2 This wet rescue built by 4 Guys Fire Trucks for the West Alexander (PA) Fire Department has a Hale CBP PTO-driven 250-gpm pump, a 200-gallon water tank, a small pump panel, and speedlays in a transverse compartment. (Photos 2-3 courtesy of 4 Guys Fire Trucks.)
3 This is the pump panel in the front of the R1 compartment on a 4 Guys-built wet rescue for the West Bradford (PA) Fire Department that has a Hale CBP PTO-driven 250-gpm pump, a 300-gallon water tank, and two speedlays.
Todd Nix, apparatus consultant for Unruh Fire, agrees with Messmer that cost is a major reason for departments moving toward wet rescues. “The cost of the smaller vehicle is $250,000 to $300,000 compared with a full-size custom pumper at $600,000 to $800,000,” Nix observes. “And, the cost of operation and maintenance is less on the smaller rigs, plus they are easier to maneuver.” Unruh recently built a wet rescue for the New Martinsville (WV) Fire Department on a Ford F-550 crew cab 4×4 chassis with a three-inch lift kit for Super Single wheels and tires and carrying a Tri-Max 30 CAFS skid unit, Nix says. For the Cub Run (KY) Fire Department, Nix notes that Unruh built a wet rescue on a Ford F-550 4×4 crew cab chassis and an 11-foot aluminum mini pumper rescue body with a Waterous 500-gpm CX side-mount pump, a 300-gallon water tank, and crosslays above the pump panel.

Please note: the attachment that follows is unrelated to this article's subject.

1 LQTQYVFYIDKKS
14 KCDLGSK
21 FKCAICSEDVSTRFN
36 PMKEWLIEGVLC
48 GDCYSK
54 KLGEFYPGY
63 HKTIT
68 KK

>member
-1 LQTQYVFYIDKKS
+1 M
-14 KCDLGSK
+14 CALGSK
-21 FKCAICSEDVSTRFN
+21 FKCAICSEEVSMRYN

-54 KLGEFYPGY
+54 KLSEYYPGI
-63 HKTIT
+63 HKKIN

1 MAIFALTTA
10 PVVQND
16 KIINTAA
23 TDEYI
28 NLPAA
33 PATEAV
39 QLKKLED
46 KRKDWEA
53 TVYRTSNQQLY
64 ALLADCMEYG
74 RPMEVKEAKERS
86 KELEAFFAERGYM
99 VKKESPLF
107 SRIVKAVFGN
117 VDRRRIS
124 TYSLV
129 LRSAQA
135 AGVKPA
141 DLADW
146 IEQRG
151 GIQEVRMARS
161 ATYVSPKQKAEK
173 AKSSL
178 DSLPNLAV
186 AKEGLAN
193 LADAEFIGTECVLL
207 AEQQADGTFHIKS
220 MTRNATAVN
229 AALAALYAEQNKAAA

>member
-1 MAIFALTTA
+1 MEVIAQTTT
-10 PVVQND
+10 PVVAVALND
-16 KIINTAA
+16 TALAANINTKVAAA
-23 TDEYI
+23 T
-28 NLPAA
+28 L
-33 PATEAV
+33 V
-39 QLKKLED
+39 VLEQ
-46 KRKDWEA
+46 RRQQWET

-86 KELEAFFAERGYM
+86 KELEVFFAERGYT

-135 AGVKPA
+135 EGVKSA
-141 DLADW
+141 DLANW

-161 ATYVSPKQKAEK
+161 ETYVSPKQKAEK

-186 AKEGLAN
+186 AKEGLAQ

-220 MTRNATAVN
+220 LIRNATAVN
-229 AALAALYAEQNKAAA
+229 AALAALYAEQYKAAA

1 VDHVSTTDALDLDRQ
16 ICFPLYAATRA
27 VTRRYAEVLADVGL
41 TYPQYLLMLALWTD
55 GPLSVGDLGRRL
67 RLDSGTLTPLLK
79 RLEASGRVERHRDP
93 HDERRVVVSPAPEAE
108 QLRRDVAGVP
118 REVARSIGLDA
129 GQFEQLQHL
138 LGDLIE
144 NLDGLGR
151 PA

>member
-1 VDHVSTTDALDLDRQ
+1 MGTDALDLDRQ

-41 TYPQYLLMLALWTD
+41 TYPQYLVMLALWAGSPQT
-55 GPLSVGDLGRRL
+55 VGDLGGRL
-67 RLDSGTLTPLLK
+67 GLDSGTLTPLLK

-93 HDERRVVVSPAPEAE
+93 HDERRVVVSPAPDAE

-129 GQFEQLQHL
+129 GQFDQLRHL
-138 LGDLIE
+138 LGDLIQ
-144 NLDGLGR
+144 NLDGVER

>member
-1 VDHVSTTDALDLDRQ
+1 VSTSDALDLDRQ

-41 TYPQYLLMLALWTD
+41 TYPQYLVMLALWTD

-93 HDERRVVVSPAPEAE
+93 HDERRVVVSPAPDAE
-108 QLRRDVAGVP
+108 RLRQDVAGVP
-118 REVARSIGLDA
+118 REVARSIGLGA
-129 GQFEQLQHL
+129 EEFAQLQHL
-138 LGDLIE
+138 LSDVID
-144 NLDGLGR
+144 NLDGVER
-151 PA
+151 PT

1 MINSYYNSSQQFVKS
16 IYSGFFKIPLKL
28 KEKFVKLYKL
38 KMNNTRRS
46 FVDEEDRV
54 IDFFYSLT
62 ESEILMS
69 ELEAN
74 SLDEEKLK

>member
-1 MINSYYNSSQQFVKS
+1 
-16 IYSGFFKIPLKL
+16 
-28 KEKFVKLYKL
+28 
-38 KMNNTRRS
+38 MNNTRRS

Ed Smith, sales manager for E-ONE commercial pumpers, says E-ONE developed a mini rescue-pumper that it released last year to reflect the trend away from conventional pumpers and toward rescue-pumpers. “Outside of [aircraft rescue and firefighting], wildland, and industrial, almost every truck now is a combination of fire/rescue,” Smith points out. “The demand we’ve seen in the last few years is transitioning back to what had been called mini pumpers but now with rescue capabilities. Our mini rescue-pumper is a rescue truck that does fire suppression, currently on a Ford F-550 chassis with up to a 1,250-gpm midship pump and 300 gallons of water. We redesigned the pump module to a narrower 24 inches wide, which gave us room to make the truck a full-fledged fire responder, medical responder, and rescue responder.”